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Trust and prosocial behaviour in a process of state capacity building: the case of the Palestinian territories1

  • LUCA ANDRIANI (a1) and FABIO SABATINI (a2)
Abstract

This paper contributes to the literature by conducting the first empirical investigation into the determinants of prosocial behaviour in the Palestinian Territories, with a focus on the role of trust and institutions. Drawing on a unique dataset collected through the administration of a questionnaire to a representative sample of the population of the West Bank and the Gaza Strip, we have found that institutional trust is the strongest predictor of prosociality. This result suggests that, in collectivist societies with low levels of generalized trust, the lack of citizens’ confidence in the fairness and efficiency of public institutions may compromise social order. The strengthening of institutional trust may also reinforce prosocial behaviour in individualist societies, where a decline in generalized trust has been documented by empirical studies.

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Copyright
Corresponding author
*Email: luca.andriani@bbk.ac.uk
**Email: fabio.sabatini@uniroma1.it
Footnotes
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1

The paper benefited from comments by participants at the ERF 20th Annual Conference: Economic Development and Social Justice (Cairo, Egypt, March, 2014), at the seminar of the London Centre for Corporate Governance and Business Ethics (London, January 31, 2014) at the 25th Annual EAPE Conference 2013 ‘Beyond Deindustrialisation: the Future of Industry’ (Paris, France, November 7–9, 2013), at the Fourth Annual Conference in Political Economy ‘Political Economy, Activism and Alternative Economic Strategies’ (The Hague, The Netherlands, July 9–11, 2013) and at research seminars in London and Rome. An initial version of the paper is under the ERF working paper series N.841. We are grateful to two anonymous reviewers whose suggestions allowed a substantial improvement of the paper. We thank the Palestine Economic Policy Research Institute (MAS) for sharing data for the measurement of social capital in the Palestinian Territories. We are deeply indebted to Jamil Hilal, Klaus Nielsen and Hadi Salehi Esfahani for precious comments and suggestions. Usual caveats apply.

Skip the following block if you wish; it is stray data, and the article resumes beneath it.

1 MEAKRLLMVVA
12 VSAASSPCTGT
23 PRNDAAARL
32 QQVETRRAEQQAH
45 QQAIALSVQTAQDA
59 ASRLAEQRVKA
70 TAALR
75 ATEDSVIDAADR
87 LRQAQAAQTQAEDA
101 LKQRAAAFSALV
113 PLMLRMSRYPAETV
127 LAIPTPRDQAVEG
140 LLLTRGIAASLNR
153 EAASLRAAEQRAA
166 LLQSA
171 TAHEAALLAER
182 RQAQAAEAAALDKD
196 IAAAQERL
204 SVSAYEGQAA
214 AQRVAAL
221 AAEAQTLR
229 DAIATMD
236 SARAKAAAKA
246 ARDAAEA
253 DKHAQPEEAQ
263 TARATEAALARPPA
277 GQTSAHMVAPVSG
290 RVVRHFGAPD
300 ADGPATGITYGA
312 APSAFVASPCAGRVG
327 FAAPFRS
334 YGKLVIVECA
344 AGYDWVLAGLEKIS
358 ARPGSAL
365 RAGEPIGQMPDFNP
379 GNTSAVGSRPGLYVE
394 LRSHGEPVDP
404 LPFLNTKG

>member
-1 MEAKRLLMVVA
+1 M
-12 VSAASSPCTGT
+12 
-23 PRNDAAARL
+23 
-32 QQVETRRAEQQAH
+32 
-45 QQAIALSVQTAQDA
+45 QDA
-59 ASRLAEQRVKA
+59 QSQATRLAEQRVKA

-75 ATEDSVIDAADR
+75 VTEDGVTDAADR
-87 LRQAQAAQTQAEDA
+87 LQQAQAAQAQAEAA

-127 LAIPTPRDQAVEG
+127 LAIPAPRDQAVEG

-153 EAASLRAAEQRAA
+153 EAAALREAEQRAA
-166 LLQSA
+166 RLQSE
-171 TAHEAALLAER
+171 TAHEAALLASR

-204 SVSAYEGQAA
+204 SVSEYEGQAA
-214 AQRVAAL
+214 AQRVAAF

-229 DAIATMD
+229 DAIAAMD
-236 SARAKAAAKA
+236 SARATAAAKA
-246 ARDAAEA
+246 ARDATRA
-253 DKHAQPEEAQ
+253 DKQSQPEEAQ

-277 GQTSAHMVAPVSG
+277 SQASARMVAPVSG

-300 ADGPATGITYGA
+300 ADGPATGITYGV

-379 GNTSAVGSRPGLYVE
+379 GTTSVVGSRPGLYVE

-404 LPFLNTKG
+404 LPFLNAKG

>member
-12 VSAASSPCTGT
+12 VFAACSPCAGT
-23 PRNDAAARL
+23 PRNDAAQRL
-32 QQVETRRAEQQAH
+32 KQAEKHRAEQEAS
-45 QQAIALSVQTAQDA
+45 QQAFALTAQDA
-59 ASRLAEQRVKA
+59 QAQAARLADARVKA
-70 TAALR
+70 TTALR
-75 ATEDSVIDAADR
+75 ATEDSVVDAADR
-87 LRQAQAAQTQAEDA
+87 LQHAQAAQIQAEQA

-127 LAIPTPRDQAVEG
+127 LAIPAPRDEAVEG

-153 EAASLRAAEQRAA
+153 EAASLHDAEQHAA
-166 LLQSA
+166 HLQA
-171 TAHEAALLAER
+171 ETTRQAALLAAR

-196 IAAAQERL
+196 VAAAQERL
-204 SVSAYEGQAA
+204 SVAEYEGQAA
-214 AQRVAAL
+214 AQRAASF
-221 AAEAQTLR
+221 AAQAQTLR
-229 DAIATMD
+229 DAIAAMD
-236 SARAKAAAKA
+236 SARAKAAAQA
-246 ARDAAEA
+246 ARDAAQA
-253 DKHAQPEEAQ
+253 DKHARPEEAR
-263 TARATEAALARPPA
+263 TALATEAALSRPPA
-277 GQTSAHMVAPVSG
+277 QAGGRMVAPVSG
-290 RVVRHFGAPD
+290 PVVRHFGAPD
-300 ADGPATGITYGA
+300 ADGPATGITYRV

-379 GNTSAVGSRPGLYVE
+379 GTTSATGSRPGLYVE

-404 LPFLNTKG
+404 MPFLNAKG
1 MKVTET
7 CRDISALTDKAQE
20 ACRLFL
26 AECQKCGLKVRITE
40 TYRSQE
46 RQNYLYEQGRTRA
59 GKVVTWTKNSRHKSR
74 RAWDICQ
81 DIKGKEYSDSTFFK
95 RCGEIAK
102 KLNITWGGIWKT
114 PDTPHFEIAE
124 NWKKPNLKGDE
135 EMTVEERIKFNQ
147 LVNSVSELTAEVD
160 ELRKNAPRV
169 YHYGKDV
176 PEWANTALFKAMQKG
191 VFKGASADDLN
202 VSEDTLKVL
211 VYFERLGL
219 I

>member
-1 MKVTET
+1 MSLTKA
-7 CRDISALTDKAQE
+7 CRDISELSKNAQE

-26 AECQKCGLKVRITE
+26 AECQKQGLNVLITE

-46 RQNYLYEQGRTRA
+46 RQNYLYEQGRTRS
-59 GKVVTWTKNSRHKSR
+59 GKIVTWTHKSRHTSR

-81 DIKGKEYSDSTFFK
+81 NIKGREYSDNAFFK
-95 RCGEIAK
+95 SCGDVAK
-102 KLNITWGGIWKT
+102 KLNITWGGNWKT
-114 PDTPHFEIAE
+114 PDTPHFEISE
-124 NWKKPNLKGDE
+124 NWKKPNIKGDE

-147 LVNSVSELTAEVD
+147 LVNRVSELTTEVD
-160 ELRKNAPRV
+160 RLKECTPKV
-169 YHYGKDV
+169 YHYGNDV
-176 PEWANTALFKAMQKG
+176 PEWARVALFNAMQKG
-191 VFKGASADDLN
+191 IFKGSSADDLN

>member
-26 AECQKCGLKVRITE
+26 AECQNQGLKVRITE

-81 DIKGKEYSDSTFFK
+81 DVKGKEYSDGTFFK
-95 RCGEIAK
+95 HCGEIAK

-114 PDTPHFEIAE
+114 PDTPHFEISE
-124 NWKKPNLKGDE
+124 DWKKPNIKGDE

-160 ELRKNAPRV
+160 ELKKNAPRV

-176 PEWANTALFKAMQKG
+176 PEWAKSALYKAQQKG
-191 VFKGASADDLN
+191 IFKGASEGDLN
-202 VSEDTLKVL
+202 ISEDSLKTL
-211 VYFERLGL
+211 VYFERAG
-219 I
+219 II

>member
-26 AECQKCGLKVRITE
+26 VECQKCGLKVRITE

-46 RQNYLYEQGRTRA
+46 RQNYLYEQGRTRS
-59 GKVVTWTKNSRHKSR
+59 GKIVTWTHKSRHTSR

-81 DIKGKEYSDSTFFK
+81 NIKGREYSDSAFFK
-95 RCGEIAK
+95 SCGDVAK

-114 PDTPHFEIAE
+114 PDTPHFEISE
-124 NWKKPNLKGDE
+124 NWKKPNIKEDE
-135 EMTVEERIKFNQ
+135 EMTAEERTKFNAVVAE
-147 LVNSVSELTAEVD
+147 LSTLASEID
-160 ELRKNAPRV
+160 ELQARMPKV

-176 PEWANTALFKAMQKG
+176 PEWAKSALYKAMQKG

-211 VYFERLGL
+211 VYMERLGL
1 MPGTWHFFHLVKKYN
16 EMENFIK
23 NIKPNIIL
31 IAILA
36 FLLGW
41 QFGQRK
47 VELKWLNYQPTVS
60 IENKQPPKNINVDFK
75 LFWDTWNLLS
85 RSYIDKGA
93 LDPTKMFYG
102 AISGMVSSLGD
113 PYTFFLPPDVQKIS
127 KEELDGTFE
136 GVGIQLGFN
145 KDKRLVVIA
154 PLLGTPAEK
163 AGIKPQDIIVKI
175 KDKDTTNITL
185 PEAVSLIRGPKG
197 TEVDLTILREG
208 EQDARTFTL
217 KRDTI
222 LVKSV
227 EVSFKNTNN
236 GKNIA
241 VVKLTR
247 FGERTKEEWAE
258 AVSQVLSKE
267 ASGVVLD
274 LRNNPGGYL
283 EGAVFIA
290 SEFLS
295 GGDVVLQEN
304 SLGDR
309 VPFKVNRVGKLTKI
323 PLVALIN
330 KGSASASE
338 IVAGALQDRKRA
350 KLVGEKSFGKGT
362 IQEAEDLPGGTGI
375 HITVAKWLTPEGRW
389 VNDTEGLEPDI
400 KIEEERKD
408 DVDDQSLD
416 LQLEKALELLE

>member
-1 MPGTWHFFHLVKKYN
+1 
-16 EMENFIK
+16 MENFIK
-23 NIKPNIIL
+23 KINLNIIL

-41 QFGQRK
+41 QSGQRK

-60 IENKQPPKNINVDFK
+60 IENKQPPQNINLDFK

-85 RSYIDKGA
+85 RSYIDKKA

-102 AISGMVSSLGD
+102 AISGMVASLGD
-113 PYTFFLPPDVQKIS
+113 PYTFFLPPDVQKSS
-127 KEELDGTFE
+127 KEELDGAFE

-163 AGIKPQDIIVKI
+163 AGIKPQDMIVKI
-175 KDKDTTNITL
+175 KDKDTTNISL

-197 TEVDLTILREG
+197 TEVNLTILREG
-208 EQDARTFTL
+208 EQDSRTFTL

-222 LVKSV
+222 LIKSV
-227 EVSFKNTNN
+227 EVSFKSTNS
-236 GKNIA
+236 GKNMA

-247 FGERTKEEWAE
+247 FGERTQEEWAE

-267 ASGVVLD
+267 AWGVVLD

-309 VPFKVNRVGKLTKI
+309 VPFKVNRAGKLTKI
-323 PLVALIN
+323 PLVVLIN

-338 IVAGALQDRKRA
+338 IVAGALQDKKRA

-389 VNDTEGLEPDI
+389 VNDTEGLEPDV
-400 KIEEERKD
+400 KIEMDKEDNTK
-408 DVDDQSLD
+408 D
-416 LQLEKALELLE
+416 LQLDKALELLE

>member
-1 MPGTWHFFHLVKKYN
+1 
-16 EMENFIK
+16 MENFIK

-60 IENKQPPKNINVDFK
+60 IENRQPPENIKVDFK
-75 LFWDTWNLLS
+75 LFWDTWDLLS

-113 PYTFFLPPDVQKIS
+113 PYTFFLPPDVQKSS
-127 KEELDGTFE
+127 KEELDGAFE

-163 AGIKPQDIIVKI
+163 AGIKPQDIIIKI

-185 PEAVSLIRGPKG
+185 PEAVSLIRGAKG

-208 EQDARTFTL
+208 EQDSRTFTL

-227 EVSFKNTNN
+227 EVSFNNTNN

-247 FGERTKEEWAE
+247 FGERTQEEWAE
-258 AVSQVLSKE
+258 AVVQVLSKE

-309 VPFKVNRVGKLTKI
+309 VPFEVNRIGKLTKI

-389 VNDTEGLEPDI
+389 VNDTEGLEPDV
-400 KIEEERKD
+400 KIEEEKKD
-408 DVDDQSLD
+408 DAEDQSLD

Footnotes
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Journal of Institutional Economics
  • ISSN: 1744-1374
  • EISSN: 1744-1382
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